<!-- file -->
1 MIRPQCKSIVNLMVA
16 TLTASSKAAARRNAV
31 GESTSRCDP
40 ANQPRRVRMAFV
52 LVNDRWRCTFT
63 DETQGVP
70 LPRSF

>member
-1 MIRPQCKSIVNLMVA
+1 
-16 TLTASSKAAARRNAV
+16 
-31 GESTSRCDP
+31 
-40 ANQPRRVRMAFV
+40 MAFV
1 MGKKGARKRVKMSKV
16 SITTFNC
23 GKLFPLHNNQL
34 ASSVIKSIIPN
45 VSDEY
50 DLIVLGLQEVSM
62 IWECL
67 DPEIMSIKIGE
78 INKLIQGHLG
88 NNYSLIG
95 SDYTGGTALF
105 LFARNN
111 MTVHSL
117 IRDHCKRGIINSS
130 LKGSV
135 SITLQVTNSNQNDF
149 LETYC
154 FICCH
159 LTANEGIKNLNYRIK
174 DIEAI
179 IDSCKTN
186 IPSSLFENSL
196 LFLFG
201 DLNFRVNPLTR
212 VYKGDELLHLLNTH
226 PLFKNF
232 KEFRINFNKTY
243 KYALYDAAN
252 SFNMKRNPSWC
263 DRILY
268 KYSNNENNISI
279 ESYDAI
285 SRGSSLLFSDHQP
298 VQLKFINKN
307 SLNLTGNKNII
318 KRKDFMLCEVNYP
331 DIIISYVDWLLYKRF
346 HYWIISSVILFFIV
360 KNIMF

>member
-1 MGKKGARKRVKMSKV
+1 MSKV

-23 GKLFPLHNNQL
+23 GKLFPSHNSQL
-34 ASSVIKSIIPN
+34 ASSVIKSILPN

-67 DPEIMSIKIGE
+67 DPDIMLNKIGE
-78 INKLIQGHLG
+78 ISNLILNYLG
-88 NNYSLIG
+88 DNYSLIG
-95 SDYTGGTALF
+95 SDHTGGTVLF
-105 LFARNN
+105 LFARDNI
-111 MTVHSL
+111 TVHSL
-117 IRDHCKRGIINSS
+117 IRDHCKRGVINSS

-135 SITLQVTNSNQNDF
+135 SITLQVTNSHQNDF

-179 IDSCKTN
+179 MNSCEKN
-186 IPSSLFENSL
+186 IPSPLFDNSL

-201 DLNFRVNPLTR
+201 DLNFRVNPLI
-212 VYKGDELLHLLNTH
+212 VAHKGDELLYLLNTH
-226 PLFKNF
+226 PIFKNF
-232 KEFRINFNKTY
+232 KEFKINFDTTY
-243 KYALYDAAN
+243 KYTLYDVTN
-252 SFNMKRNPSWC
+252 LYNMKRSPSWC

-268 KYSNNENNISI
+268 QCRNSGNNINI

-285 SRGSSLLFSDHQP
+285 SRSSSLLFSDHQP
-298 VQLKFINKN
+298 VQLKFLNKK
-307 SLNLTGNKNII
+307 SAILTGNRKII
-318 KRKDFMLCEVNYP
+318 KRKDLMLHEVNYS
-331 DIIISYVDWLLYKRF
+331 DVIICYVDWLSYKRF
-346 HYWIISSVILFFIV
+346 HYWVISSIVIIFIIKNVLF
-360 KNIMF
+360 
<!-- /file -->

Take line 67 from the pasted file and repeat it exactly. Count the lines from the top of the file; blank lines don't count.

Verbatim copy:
-88 NNYSLIG